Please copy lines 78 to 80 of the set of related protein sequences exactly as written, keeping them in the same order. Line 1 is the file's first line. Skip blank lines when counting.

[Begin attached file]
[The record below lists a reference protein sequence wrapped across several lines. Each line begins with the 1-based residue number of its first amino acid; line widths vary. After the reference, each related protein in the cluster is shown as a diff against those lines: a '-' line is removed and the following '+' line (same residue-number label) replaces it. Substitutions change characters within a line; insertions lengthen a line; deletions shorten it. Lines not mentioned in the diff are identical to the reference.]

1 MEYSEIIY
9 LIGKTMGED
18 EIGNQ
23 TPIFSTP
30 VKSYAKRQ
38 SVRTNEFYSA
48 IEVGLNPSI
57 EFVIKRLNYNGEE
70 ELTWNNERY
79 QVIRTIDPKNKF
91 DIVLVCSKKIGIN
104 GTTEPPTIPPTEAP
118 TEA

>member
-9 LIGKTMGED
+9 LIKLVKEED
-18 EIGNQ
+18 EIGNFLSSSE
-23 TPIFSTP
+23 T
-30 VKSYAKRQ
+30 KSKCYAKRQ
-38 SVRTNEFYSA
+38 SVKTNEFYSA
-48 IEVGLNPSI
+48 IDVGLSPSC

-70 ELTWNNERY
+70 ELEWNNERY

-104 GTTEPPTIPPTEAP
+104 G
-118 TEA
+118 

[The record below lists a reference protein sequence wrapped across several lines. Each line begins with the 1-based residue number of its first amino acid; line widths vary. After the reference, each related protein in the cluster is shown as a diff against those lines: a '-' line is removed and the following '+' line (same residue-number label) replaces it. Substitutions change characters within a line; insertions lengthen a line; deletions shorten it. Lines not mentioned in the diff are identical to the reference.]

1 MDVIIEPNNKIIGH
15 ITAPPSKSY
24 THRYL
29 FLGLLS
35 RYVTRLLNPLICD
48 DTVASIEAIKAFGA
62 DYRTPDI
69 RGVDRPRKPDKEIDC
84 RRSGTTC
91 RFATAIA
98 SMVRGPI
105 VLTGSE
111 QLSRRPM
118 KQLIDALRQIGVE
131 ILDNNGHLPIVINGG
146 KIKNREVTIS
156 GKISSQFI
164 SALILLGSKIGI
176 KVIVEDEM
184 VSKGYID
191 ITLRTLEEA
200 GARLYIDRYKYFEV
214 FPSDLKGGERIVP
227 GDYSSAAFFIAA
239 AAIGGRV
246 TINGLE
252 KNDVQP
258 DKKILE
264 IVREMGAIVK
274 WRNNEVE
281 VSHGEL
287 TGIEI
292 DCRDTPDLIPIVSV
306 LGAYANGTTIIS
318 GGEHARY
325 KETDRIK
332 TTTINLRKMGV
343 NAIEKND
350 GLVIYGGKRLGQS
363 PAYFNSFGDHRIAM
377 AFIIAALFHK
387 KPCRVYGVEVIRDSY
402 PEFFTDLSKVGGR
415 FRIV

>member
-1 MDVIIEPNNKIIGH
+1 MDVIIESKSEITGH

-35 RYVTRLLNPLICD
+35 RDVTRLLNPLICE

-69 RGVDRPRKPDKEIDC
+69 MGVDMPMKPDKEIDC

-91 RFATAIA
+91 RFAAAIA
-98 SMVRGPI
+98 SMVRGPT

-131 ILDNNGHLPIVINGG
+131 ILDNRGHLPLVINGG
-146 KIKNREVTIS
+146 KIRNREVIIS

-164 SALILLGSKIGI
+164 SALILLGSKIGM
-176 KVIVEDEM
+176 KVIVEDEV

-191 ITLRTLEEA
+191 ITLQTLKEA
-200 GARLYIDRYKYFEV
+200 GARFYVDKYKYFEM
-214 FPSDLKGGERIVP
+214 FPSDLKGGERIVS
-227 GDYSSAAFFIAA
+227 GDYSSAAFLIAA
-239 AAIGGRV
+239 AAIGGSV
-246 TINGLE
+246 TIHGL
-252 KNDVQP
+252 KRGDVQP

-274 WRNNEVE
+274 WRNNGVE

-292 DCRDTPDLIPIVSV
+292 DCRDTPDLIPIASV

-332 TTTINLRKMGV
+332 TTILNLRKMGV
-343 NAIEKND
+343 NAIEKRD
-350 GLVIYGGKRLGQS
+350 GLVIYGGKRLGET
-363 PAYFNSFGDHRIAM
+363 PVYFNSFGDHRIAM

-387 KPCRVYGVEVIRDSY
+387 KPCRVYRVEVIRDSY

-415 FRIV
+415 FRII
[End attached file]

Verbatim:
415 FRIV

>member
-1 MDVIIEPNNKIIGH